How can someone go from feeling so good about life to completely down in the dumps? For the first time today, I felt that I had my life under control. I had done some really good flash card studying for my World Religions exam Monday and had completed my research paper as well as numerous other assignments this week and was looking at one more week of class, and then finals. This afternoon, I was sitting on my bed, watching Scrubs and eating cookie dough from a giant bowl and really enjoying my solitude as my roommate slumbered on the couch in our living room and the sun shown through my window that faces the lovely Y Mount. Life finally was falling into place. so I decided to take a nap and enjoy my time to myself. I woke up, got on my laptop, checked my email, and saw the message sitting there. At first, I didn't have the guts to read it. It was like looking at an audition sheet with all the cast on it during high school. The question "Did I make it?" would flit through my thoughts like an annoying mosquito and I would tell myself not to get my hopes high while my heart would elate with the feelings of "yes, I got it. I have everything they're looking for." The one time I was not disappointed at the cast list was for the Spring Musical when I was cast as Sister Miller, the role I ultimately wanted. Every other time was a bit of a let down, though at least I was in it, even if it was a minimal part.
Today, though, it was a job offer. I applied last week for a receptionist position at the Signature Card Office and had an interview the day after I applied. After a dilemma with my bike and waking up a friend with a car to drive me there, I had the interview and felt it went really well. They told me I would find out by the end of next (this) week if I got it or not, either way. So I have been anxiously awaiting this day to see if I got the job. I did everything in my power to get it: had a really good resume, had great connections with them, sent a thank you note, everything. So when I clicked on the email to read it, it was with great disappointment that I saw someone else got the job.
At this point, I'm very much used to let down. I've applied for MANY jobs out here, and every single one, except BYU concessions (which is only a temporary and spaced out as far as money making opportunities), has let me down, telling me that I didn't qualify, they didn't need people, or not even responding at all. But this one cut deep. I felt really good about this and after sitting on top of this bubble of good feelings, it was burst at the prospect that, yet again, I would be facing a semester of barely scraping by on working concessions at basketball games that would be too far apart and too few to keep me well fed for too long. The plans I had for getting certain things, like awesome gifts for friends and birthday presents for siblings, went down the drain. I immediately texted Sarah, who wanted to know as soon as possible if I got the job or not, and told her it was okay, that there would be other jobs. But since that time, which was around 6:00 tonight, I've been sitting here, at my computer, staving off those feeling of worthlessness by watching chick flicks on Netflix and wishing that I weren't alone on a Friday night. I called/texted everyone I knew to see their plans. All busy. Every one of them. Except me. So I sat. Moped. Cried a few times. And then I started thinking about my life.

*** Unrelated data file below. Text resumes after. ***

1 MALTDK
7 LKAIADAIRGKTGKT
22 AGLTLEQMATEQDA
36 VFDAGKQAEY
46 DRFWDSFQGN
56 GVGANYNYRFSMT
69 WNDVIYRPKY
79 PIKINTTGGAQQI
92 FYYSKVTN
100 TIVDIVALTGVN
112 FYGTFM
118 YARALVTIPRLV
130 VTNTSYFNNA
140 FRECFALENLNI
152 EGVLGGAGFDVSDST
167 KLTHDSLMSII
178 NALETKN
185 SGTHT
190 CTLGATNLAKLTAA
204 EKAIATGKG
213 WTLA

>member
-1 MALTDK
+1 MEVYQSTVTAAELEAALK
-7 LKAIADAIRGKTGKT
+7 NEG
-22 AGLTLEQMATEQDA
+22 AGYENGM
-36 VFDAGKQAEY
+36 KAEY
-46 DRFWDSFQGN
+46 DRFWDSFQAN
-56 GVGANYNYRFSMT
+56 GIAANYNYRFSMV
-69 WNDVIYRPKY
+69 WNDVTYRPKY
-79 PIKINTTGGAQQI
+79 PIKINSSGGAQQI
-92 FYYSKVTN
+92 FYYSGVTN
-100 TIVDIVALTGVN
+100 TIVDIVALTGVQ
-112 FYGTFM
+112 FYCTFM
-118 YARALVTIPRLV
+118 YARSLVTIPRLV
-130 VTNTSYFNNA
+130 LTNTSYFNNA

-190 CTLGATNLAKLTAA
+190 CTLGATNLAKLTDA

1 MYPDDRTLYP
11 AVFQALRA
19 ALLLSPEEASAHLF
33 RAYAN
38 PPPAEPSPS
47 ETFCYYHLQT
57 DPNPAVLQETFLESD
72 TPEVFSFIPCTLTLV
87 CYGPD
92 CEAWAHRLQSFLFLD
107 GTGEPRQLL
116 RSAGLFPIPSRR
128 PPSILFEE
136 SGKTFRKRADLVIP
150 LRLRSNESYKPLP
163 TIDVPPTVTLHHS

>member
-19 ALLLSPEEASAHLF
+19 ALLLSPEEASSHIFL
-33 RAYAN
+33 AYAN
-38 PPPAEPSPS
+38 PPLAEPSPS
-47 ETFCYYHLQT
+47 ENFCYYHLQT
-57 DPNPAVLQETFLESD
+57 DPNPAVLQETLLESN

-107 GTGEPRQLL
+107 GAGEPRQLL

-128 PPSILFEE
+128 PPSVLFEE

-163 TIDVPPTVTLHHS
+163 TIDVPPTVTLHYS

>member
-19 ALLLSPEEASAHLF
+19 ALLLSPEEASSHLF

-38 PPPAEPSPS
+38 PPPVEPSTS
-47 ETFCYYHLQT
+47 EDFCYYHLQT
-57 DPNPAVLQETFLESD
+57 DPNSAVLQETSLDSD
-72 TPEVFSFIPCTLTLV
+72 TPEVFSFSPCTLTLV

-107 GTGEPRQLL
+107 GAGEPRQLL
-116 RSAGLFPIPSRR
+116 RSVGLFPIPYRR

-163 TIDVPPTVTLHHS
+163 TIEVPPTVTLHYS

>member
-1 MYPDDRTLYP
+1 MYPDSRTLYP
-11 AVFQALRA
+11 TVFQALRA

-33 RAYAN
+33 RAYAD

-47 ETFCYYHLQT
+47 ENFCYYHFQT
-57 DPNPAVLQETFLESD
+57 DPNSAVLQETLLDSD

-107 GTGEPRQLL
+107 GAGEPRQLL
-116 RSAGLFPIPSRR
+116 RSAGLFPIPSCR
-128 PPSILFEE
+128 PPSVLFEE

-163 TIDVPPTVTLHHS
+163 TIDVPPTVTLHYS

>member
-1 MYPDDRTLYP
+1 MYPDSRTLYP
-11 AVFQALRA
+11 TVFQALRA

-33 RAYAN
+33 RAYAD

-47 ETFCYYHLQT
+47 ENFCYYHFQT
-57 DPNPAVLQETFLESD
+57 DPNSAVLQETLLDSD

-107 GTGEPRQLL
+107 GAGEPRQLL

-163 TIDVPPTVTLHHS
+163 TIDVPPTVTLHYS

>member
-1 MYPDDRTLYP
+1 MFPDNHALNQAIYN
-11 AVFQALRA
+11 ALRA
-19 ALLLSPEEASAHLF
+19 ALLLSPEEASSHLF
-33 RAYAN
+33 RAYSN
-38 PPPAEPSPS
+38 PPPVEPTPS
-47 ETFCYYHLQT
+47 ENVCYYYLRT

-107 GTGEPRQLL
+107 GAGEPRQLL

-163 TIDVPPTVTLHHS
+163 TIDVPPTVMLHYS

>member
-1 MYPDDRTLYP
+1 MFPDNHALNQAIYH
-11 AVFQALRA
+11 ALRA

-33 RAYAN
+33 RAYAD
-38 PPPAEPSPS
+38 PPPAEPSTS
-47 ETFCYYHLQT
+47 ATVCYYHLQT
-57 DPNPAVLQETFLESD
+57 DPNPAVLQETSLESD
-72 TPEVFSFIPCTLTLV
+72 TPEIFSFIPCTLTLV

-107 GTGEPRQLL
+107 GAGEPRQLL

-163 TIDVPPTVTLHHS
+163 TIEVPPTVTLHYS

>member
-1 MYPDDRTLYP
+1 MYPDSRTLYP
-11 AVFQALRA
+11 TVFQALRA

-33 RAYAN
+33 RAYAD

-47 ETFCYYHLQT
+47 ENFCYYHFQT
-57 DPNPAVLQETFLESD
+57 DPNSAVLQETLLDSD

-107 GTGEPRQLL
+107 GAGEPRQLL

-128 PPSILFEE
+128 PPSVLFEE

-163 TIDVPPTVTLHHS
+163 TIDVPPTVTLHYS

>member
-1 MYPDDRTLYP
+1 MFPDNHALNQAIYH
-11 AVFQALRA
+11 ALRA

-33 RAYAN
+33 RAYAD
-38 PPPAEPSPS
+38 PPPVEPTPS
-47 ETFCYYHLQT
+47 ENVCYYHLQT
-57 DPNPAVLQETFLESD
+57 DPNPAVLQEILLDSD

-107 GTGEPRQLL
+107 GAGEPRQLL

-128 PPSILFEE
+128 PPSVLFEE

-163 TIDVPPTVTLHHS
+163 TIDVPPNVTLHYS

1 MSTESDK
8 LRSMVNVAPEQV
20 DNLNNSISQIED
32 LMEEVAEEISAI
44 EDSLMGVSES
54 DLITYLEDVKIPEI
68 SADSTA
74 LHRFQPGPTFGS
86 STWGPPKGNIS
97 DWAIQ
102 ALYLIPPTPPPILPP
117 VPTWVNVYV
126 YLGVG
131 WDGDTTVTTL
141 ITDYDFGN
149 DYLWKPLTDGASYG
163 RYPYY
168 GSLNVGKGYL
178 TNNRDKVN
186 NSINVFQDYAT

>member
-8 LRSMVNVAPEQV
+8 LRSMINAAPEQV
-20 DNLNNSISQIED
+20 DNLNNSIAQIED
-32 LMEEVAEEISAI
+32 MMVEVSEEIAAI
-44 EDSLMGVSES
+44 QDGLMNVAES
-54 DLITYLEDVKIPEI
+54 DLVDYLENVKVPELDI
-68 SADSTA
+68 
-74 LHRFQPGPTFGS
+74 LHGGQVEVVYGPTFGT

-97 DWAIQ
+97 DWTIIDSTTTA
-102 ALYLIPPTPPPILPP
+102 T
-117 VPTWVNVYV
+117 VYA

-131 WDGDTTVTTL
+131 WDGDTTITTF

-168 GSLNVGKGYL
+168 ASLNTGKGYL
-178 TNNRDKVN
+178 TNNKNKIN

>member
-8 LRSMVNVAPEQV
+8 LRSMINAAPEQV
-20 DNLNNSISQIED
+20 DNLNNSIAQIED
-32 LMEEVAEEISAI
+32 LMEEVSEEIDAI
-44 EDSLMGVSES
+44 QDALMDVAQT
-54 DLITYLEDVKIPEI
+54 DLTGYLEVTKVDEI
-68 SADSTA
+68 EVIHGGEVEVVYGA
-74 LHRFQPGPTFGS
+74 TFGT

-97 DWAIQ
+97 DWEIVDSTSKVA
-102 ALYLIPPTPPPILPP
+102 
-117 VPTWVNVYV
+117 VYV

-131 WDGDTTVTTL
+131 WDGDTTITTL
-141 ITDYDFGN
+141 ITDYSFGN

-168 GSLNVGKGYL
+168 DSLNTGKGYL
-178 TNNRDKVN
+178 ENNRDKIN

This time last year, I had so many plans. I was debating which school to attend: BYU or UMSL. But even more, I was going to join the ROTC, preferably in the Air Force. So, on a whim (but also because I've been watching Band of Brothers again recently), I looked up Air Force ROTC on the BYU website. And the more I researched both Army and Air Force (I did Navy but thought against it), the more I felt compelled to do it. This was something I always wanted to do. I had more conviction about this at some point in my life than my current film major, which I'm still reconsidering. I was going to do it because I felt I had a duty. Not to my country, heck no. But my own father was in the Army, my grandfathers were both Army, and probably their fathers and so on and so forth. I even know of ancestors in the Revolutionary War. No one in my immediate family has joined and the only known relative that has, my cousin Ben, died while serving a mission in South America. I feel like I have a duty, as a member of this generation in my family, to carry this tradition of servicemen and become a servicewoman. I get scared, thinking about it. The kind of scared that you feel when you're a child and you're faced with something you don't yet recognize, like a new animal, a new situation, a new development. I haven't yet decided if this is the path for me, but I'm keeping myself open-minded and optimistic. It's something I've considered highly, especially tonight when I began researching the physical, mental, and health requirements. I've got all the parts, its just do I have the courage.
So pray for me, folks. These next few months are really emotional ones for me. Winter gives me cabin fever to a certain extent and I'll be deciding, un-deciding, and doing rash things. But never refrain from extending a friendly hand. I'll be needing it.
P.S. Sorry for the double depressing post what with last weeks and now this one. It's almost the holidays and I'm sick of Provo right now.